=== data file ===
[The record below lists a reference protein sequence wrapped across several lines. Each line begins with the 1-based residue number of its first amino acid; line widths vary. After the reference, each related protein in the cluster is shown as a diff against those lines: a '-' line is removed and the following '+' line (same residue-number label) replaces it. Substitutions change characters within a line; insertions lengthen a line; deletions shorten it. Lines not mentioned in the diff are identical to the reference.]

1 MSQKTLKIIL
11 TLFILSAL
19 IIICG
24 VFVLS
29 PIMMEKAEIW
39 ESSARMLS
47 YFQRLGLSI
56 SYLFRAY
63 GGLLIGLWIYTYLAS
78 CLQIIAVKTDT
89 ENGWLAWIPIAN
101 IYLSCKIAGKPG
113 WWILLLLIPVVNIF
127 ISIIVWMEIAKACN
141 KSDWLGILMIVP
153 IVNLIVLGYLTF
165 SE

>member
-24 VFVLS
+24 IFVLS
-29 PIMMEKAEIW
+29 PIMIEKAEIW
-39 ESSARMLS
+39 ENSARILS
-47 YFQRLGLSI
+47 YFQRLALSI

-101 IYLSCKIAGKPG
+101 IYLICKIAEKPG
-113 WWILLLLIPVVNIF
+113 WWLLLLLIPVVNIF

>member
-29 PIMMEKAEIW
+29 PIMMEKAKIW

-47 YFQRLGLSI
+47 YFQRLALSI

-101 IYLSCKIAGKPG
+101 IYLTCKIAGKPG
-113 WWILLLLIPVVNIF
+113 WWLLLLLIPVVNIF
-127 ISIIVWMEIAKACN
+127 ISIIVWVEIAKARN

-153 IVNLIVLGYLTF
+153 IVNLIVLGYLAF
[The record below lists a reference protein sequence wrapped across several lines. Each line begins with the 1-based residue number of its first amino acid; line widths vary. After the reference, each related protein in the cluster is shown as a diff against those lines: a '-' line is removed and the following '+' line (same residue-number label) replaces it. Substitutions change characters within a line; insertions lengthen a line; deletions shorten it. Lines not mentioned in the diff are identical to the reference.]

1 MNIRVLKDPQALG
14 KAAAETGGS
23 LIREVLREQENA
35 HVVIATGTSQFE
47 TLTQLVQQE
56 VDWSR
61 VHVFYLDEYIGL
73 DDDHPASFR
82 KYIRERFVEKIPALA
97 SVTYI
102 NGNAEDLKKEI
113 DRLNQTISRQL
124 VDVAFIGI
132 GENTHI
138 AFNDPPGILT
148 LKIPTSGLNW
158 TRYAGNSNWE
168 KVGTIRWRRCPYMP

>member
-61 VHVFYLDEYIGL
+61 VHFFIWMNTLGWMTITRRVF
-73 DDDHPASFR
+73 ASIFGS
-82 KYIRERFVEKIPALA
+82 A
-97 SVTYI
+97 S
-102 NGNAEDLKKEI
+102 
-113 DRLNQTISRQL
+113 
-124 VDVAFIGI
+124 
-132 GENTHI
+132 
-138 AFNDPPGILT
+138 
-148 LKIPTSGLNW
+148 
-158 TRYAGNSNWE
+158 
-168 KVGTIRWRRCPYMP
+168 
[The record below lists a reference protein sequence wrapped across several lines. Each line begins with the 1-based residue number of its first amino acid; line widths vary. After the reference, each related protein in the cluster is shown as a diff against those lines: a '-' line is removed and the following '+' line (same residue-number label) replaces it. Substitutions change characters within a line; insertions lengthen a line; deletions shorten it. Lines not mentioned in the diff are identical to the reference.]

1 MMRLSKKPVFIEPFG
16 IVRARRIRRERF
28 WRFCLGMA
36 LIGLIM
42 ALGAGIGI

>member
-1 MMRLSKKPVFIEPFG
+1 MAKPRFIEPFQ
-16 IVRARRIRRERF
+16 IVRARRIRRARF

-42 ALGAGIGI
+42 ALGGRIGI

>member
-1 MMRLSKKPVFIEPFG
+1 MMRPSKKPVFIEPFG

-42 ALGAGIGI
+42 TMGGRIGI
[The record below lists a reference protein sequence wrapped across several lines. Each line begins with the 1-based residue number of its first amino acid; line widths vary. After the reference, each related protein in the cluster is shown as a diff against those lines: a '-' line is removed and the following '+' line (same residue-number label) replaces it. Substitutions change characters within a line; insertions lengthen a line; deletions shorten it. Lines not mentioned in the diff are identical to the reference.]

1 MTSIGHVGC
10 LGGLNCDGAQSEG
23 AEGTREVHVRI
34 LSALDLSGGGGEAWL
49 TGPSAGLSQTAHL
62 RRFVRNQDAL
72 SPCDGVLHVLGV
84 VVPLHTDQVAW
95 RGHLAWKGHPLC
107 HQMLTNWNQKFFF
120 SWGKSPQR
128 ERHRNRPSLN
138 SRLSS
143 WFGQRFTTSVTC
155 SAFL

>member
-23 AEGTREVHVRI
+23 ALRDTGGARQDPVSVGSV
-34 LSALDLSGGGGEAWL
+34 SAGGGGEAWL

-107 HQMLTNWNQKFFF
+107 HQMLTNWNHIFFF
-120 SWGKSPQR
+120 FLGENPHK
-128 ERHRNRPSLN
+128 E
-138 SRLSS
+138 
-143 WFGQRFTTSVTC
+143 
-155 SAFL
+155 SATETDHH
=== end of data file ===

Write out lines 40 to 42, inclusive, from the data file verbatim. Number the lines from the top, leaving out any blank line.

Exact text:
+113 WWLLLLLIPVVNIF
-127 ISIIVWMEIAKACN
+127 ISIIVWVEIAKARN